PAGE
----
High-spending shoppers have helped lift luxury sales in South Korea by around 12% each year since 2006 - but growing uncertainty in the market means they must adapt to changing trends, a new report says.

The percentage of household income that luxury consumers spend on luxury is already higher in South Korea (5%), than in Japan (4%), according to an annual survey by consultancy McKinsey & Company.

Last year sales of luxury goods in South Korea were worth an estimated $4.5bn, and in the first four months of 2011, sales at department stores were up more than 30% compared to 2010.

Still, researchers wonder whether it can last - especially since the performance of famous brands in Korea has been mixed. For example, LVMH and Ferragamo continued to do well, but others, like Gucci Group and Dior, saw sales drop in real terms in 2010.

In this year's 'Korea Luxury Consumer Survey,' McKinsey addresses these concerns, asking: Can South Korea keep it up? What's changing? And what do these trends mean for the players in the luxury industry?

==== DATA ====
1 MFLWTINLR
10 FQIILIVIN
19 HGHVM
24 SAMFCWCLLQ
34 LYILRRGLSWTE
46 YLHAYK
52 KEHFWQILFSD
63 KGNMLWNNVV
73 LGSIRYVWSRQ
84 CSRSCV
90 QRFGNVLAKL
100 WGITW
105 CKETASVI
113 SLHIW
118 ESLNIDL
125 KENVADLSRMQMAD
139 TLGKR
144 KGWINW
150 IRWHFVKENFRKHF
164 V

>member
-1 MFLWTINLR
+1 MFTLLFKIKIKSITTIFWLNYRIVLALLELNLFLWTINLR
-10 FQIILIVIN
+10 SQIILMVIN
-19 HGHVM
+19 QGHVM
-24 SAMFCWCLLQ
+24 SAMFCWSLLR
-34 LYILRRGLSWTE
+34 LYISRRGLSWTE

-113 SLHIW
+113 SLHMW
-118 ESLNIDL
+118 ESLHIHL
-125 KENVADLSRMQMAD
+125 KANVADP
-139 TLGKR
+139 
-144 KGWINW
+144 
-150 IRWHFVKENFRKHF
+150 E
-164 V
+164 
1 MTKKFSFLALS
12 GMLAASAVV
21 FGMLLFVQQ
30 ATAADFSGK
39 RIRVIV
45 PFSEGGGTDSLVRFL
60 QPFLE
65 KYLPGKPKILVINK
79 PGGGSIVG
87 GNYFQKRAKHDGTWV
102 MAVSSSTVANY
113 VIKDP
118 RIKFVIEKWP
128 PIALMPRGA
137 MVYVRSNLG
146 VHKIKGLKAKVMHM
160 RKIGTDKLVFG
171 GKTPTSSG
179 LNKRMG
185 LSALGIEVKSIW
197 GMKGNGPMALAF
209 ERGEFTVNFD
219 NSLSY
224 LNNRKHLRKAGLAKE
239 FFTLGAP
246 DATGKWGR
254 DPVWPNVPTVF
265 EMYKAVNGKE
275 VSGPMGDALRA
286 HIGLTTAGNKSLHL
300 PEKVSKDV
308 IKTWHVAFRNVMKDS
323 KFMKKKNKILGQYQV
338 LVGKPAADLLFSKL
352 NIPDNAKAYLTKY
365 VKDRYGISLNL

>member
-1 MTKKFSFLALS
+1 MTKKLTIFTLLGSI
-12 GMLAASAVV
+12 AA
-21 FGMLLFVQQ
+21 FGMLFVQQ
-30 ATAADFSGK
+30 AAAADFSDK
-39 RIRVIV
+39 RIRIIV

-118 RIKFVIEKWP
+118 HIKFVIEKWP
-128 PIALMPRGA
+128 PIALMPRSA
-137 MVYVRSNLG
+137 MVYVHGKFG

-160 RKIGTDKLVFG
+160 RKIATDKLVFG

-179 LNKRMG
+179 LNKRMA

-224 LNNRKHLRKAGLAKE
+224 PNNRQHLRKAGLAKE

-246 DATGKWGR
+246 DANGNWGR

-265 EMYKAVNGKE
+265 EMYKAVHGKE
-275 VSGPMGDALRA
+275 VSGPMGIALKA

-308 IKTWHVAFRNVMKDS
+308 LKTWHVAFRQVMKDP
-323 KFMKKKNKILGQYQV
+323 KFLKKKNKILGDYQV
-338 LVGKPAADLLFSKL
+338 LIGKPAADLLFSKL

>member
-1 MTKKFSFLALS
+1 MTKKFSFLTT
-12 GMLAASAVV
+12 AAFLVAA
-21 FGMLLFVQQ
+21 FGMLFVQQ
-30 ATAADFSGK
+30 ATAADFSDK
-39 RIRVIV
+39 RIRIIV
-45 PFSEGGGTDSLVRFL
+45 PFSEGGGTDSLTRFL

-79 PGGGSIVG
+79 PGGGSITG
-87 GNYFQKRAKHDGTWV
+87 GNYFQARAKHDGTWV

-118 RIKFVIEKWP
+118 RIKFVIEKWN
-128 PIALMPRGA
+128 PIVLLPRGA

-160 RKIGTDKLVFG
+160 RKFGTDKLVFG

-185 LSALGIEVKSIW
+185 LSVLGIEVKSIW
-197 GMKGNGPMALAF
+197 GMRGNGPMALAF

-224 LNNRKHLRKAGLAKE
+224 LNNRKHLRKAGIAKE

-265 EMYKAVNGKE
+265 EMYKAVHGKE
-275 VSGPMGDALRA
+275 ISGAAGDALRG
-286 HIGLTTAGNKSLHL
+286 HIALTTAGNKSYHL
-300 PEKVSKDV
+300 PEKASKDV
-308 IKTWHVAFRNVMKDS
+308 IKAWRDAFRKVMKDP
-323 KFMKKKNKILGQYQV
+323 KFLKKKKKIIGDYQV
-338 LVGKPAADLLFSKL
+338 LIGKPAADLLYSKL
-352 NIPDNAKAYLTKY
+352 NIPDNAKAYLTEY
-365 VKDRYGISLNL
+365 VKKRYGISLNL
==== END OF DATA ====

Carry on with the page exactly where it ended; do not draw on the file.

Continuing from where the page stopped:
The findings suggest that heavy purchasers are continuing to "trade-up" across all categories, while the rest are finding cheaper, non-luxury alternatives. But younger buyers and men offer opportunities for growth, and broader trends show private consumption rose by a healthy 4.1% in 2010 following a flat 2009.

But the Korean luxury market has also become a more challenging place to compete. First, consumers are seeking more distinctiveness and are more willing to try out new brands. Second, they are becoming more price-sensitive; they want to be convinced that they are getting value for their purchase.

Faced with mature markets and cautious consumers in Europe, the US and Japan, luxury firms targeting Korea should create excitement through innovation in the brand, products and promotions; clarify the brand message; and woo heavy purchasers.

Multiple tiers in products and pricing, as well as investing in multiple channels, are other strategies to help cope with the changing market, the research says.